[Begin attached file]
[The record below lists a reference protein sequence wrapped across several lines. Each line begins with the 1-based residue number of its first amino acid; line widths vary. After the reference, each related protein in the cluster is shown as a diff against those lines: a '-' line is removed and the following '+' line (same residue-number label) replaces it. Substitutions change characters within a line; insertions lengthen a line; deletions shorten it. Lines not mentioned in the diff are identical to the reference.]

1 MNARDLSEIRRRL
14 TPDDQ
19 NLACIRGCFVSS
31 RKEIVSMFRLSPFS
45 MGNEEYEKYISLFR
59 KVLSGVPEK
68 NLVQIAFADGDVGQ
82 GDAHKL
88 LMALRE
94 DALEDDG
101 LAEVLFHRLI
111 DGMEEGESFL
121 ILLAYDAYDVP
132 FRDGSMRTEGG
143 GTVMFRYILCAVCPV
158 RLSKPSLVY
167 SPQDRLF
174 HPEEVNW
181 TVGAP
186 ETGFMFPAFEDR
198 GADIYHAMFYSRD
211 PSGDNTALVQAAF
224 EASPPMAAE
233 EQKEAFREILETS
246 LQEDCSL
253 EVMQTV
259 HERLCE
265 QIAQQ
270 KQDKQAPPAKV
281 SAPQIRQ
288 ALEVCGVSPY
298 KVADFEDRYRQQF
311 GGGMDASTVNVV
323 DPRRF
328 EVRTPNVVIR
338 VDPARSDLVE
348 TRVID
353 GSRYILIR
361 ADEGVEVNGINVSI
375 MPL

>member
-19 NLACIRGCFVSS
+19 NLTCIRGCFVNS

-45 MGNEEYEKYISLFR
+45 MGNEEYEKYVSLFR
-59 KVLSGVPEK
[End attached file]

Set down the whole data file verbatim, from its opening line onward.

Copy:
[The record below lists a reference protein sequence wrapped across several lines. Each line begins with the 1-based residue number of its first amino acid; line widths vary. After the reference, each related protein in the cluster is shown as a diff against those lines: a '-' line is removed and the following '+' line (same residue-number label) replaces it. Substitutions change characters within a line; insertions lengthen a line; deletions shorten it. Lines not mentioned in the diff are identical to the reference.]

1 MNARDLSEIRRRL
14 TPDDQ
19 NLACIRGCFVSS
31 RKEIVSMFRLSPFS
45 MGNEEYEKYISLFR
59 KVLSGVPEK
68 NLVQIAFADGDVGQ
82 GDAHKL
88 LMALRE
94 DALEDDG
101 LAEVLFHRLI
111 DGMEEGESFL
121 ILLAYDAYDVP
132 FRDGSMRTEGG
143 GTVMFRYILCAVCPV
158 RLSKPSLVY
167 SPQDRLF
174 HPEEVNW
181 TVGAP
186 ETGFMFPAFEDR
198 GADIYHAMFYSRD
211 PSGDNTALVQAAF
224 EASPPMAAE
233 EQKEAFREILETS
246 LQEDCSL
253 EVMQTV
259 HERLCE
265 QIAQQ
270 KQDKQAPPAKV
281 SAPQIRQ
288 ALEVCGVSPY
298 KVADFEDRYRQQF
311 GGGMDASTVNVV
323 DPRRF
328 EVRTPNVVIR
338 VDPARSDLVE
348 TRVID
353 GSRYILIR
361 ADEGVEVNGINVSI
375 MPL

>member
-19 NLACIRGCFVSS
+19 NLTCIRGCFVNS

-45 MGNEEYEKYISLFR
+45 MGNEEYEKYVSLFR
-59 KVLSGVPEK